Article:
Something happened when I was a teenager that disconnected me from myself in a slew of unfortunate ways. For a long time afterward, the only voice in my head was that tiny, negative inner critic with the really loud voice, the one that so quickly and emphatically tells you everything that’s wrong with you and your world without offering a single clue about what would make it right. Years of hearing this voice chipped away my self-confidence and any sense of self-efficacy I might have developed.

During that period I couldn’t hear the opposing voice—you know, the one that quietly and softly feeds supportive information and is really easy to ignore because you don’t know why it’s important or how you know what you know. Otherwise known as intuition, this is the voice of truth, empowerment, and integration, what Deepak Chopra describes as, “a form of intelligence that is beyond the rational mind.” I longed for the inner peace, calm, and organization that intelligence could make out of the chaos my inner critic was creating. Finally, in a bid to reclaim some positive energy balance, I deliberately resorted to exercises and games inviting that intuitive voice to speak to me. For example, walking to work I navigated a new route by asking, “Should I turn left or right here?” It may seem silly, but the process of inviting my intuition into inconsequential moments helped re-establish a working relationship that I transferred onto more important decisions.

Whether you’ve become disengaged from intuition due to neglect or you’ve experienced something that cut off all contact with it, it is possible—and incredibly beneficial—to create conscious healing that eliminates the rift.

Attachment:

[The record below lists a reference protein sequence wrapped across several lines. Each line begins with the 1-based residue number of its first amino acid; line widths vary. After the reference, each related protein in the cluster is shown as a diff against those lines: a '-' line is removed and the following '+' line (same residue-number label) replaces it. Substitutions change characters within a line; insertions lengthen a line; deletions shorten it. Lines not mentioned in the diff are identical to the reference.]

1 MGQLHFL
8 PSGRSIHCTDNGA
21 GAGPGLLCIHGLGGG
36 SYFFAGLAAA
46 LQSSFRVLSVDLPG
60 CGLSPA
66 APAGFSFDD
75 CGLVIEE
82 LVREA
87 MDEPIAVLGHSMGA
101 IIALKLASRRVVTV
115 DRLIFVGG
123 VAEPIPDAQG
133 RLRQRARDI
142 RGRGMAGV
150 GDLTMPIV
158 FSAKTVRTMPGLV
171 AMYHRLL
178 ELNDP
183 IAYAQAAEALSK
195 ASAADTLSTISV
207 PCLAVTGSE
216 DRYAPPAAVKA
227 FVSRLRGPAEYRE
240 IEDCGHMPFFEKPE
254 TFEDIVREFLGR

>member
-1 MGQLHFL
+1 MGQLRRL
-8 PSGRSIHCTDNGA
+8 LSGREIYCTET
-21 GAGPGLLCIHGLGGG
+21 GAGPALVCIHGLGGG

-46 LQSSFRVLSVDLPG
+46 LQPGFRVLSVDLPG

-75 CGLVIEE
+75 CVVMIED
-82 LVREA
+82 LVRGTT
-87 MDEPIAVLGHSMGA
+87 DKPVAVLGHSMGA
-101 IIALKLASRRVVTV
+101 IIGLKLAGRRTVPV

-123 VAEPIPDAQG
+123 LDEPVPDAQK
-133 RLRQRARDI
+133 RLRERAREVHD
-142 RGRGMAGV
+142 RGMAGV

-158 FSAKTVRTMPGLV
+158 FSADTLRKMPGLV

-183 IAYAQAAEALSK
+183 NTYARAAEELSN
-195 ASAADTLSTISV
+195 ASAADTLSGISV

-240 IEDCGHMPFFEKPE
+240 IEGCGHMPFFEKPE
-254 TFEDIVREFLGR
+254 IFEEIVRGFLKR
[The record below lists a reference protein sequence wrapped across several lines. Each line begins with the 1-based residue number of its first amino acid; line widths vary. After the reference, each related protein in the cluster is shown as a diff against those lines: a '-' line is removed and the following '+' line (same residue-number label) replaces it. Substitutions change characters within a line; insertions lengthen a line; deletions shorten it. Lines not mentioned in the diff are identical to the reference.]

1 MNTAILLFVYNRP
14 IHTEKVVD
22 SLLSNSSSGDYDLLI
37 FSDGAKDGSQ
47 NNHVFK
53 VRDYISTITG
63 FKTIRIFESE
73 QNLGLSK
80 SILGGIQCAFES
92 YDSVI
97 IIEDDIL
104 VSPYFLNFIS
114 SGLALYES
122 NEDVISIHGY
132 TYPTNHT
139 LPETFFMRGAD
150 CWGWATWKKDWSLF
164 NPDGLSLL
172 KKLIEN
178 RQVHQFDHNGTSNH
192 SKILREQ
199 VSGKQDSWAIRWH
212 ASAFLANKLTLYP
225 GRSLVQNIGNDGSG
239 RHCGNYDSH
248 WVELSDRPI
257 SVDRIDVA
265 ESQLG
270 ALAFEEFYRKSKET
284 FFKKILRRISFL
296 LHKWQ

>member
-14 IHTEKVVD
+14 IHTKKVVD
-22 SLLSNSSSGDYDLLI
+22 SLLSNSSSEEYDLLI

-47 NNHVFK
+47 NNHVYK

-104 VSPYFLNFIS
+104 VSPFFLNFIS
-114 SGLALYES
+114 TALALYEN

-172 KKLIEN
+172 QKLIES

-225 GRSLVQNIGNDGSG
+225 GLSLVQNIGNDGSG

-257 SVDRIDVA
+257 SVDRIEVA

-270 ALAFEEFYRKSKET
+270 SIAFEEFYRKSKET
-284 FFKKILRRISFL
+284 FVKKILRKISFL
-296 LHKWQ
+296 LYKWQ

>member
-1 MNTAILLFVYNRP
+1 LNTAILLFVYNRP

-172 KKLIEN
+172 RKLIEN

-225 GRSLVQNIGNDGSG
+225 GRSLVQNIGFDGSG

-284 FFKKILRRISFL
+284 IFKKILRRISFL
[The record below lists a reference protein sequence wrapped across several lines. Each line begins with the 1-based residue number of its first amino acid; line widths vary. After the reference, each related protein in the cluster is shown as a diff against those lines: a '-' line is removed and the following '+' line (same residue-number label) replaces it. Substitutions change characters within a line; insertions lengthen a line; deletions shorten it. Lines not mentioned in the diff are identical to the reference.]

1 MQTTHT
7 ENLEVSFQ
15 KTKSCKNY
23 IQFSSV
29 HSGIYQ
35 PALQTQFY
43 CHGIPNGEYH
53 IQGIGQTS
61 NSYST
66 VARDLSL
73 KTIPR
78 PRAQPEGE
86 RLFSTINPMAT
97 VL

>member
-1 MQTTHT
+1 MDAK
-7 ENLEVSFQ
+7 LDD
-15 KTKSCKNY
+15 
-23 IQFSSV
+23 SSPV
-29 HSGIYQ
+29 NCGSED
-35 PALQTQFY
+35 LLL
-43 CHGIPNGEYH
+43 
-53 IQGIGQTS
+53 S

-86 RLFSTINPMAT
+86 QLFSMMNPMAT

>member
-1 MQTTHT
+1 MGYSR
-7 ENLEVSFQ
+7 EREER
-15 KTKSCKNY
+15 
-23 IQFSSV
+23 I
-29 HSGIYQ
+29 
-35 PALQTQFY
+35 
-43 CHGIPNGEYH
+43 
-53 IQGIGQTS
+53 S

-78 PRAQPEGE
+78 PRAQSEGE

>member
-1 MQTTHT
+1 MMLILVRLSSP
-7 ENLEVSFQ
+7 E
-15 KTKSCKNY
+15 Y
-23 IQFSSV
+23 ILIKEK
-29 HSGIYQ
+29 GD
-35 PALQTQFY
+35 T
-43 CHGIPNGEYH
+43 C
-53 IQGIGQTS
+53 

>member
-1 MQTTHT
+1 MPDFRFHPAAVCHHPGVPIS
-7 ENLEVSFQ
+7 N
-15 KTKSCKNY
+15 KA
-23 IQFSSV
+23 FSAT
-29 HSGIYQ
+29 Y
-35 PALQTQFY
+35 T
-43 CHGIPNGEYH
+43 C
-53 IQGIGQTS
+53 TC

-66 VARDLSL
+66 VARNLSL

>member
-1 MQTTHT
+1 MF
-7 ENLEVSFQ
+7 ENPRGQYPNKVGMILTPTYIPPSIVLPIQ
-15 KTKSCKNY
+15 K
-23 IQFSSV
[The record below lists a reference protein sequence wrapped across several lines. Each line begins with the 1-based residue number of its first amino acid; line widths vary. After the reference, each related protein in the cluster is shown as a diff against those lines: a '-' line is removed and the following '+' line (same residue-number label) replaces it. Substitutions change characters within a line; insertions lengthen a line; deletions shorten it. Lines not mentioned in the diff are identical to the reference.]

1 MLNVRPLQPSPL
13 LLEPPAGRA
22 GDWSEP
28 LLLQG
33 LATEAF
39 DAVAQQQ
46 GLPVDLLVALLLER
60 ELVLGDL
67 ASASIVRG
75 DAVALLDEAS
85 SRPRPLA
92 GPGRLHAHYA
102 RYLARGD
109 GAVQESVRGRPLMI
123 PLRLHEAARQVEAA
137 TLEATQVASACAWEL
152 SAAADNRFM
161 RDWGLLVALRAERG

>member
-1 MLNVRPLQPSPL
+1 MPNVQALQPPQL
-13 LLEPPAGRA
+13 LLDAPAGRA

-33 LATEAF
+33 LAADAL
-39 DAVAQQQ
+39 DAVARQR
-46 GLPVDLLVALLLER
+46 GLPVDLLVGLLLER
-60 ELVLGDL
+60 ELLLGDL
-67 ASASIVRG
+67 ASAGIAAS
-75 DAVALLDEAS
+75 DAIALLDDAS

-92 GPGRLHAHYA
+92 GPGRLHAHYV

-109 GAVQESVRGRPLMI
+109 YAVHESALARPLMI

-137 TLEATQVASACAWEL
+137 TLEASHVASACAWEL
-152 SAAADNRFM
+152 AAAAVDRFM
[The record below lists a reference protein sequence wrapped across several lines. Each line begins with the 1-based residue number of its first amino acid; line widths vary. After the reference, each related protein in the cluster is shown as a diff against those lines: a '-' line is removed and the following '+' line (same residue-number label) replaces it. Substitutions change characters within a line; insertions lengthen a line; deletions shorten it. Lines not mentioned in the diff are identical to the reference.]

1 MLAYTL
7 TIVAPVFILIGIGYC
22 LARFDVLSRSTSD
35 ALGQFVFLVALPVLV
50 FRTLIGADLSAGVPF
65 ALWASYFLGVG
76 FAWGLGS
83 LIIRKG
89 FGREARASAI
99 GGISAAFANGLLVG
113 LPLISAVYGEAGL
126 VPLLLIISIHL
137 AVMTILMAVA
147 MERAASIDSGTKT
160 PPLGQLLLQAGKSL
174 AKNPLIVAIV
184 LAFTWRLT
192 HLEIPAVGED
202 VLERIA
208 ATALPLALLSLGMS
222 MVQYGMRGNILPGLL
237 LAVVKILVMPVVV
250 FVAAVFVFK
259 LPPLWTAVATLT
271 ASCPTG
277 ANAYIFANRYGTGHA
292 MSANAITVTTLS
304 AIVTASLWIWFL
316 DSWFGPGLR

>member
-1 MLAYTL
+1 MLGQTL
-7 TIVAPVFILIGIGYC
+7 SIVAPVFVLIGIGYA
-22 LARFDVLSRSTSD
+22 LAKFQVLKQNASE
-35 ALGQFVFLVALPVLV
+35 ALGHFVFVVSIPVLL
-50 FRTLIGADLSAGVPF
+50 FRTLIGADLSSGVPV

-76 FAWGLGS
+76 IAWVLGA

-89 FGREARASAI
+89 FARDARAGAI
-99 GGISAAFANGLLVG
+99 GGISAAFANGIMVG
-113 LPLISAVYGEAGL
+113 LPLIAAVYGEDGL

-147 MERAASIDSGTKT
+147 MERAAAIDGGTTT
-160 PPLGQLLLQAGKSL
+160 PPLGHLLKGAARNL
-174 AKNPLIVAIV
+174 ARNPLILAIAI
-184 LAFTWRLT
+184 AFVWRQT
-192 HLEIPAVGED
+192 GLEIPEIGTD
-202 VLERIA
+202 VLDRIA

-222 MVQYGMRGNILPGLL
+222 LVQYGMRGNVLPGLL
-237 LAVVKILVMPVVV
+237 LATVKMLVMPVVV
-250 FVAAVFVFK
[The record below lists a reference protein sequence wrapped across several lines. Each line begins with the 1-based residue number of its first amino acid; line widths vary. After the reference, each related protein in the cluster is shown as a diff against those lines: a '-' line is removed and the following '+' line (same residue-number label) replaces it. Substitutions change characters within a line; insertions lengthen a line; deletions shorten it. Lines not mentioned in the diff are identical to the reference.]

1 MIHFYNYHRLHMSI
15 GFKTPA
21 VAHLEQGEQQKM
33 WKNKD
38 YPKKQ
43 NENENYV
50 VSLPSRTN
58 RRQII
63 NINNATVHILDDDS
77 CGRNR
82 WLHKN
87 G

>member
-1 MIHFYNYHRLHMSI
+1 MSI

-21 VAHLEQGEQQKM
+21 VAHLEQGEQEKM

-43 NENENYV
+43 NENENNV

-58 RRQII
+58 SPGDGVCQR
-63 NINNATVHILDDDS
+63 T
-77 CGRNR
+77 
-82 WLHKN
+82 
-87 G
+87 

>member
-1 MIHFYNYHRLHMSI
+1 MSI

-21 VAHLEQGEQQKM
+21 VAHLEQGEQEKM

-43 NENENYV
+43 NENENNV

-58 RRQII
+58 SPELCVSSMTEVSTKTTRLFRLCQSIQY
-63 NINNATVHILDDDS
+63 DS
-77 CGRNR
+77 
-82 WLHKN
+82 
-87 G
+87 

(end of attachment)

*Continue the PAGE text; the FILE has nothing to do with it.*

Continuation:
How to Define “Intuition”

Since it’s more a feeling than a fact, defining intuition is challenging. Dictionaries explain it as “the ability to understand something immediately without conscious reasoning.”

Chopra, an expert in the fields of both science and spirituality, explains that when you experience intuition, your prefrontal cortex (the front part of your brain) lights up. Clearly, then, intuition is a measurable brain activity.

Yet it’s more than that. Chopra further describes it this way: “Intuition is a form of intelligence that is contextual, relational, holistic…. Literally it drops from the mind of the universe and is therefore nonlocal…. One of the best ways to exercise or develop your intuition is to learn to still the mind; ask a question; feel the body…. Intuition should come in the pure clarity of silence and should guide you into spontaneously making evolutionary choices.”

To find out more about how to develop, refine, and make a practice of utilizing intuition, I interviewed Simone Wright, an internationally recognized intuition expert. Author of First Intelligence: Using the Science and Spirit of Intuition, Simone has been hired by CEOs, law enforcement, athletes, and Hollywood stars. Plus, she’s appeared on The Oprah Winfrey show. In our interview Simone shared her personal and powerful intuition story, then offered tips for how you can reclaim your intuition connection today.

Define “intuition” and share your personal experience of learning to appreciate your gift.

From my perspective, intuition is the quiet voice of our higher self—our soul as it comes through our higher mind. We’ve all got it. It’s a huge misconception to assume that some folks are intuitively gifted and other folks aren’t. We’re born with it; it’s an inherent wisdom that is present with us from the moment of conception. And we do tend to shut it off. As a kid, intuition was always heightened for me. I would sense and see things as a kid and then be punished and reprimanded for it.

One of the most powerful experiences I had was that my father was getting ready to pass away. In the hospital the day before he died, I was in his room and could see through him. I was seven years old at the time, and he was transparent to me. It scared me and I sprinted from the room. I didn’t officially say good-bye to him, and he showed up at the foot of my bed later that night and said, “I’m going, my sweet girl. I’ve got to leave. Be good for your mommy. If you ever need me, I will always be here.” Then my mom showed up the next morning and said, “Daddy’s gone to heaven.” And I replied, “I know, Mommy. He was here last night and said good-bye.”

Throughout my childhood, I repressed things; I shoved it down and forbid myself from experiencing intuition because it was so frightening. It wasn’t until my late twenties, when my life was a complete and total disaster—my relationship, career, and money were a mess—I figured the person responsible for my messy life was my dad.